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Flags of Israel and Saudi Arabia

Israeli and Saudi officials actually agree on a lot of things. Both want to normalize their relations, both are willing to continue peace efforts where they left off on October 7, and both want Hamas out of Gaza. But the peace efforts have become tangled with the war in Gaza, and unknotting it will significantly impact the Strip’s post-war future.

“The best scenario that the Gulf countries, especially Saudi Arabia, see is the establishment of a completely new Palestinian entity, one that will control the Gaza Strip, which will become a completely demilitarized strip and will be subject to fundamental and new security arrangements in coordination with Egypt,” an Arab source with close ties to the ruling circles in the Gulf states told the Tazpit Press Service.


“This scenario also includes involvement Saudi and Arab are significant in the reconstruction of the Gaza Strip,” he added.

When asked about what messages Jerusalem has received from Riyadh, an Israeli political official who has been briefed on the normalization efforts told TPS, “Saudi involvement should not be ruled out even in the management of the Gaza Strip the day after the war.”

Achieving any shared vision, however, will be complicated.

On one hand, Riyadh says the war must end before normalization talks can continue. On the other hand, Jerusalem wants clarity on what a Saudi role in post-war Gaza would look like before the conflict ends.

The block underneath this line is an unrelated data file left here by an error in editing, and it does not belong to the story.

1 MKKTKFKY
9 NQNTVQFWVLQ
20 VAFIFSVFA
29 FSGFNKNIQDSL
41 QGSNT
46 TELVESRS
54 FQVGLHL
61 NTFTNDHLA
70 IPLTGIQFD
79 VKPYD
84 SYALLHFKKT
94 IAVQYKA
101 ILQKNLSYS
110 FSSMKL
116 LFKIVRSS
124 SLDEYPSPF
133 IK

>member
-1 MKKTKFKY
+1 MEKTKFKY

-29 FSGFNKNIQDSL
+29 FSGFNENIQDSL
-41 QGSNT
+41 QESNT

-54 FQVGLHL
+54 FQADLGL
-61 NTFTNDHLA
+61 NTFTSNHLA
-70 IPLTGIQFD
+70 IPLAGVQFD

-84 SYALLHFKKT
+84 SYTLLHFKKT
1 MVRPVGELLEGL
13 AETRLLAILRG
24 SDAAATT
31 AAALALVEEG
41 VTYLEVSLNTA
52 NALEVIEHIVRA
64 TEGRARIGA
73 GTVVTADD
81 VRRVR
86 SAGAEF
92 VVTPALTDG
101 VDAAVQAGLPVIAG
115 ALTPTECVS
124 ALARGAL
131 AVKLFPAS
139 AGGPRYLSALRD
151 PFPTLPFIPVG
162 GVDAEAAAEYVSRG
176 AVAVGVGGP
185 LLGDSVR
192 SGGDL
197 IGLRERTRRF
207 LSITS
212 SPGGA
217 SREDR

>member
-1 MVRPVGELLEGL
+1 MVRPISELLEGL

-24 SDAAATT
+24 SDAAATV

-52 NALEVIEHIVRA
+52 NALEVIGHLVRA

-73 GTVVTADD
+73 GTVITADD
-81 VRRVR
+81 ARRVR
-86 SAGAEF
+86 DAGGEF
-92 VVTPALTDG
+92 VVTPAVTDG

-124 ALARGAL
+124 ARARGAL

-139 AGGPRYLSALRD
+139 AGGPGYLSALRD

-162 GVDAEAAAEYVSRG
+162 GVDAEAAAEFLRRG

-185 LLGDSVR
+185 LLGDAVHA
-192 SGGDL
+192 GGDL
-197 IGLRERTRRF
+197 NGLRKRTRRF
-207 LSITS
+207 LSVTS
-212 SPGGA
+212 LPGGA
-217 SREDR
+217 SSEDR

“The process and momentum [for Israeli-Saudi normalization] exist and are stable and have not stopped for a moment, and despite the situation in the Gaza Strip, progress can be made towards an agreement to establish relations,” a second Arab source who is also close to the Gulf’s ruling circles, told TPS.

But he added, “Such an agreement can only be signed at the end of the bloody war in the Gaza Strip and not during the fighting.”

The Saudis understand that peace with Israel would give the Saudis access to American weapons and nuclear technology. And having a role in administering Gaza would raise Riyadh’s regional profile. But Riyadh does not want to be a party to a new status quo in Gaza that does not lead to a Palestinian state.

“It is inconceivable that an Arab country and certainly Saudi Arabia will agree to be the party that will cut off the two parts of the ‘Palestinian homeland’ and lead to the violation of Palestinian sovereignty over the Gaza Strip,” he told TPS.

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Baruch reports on Arab affairs for TPS.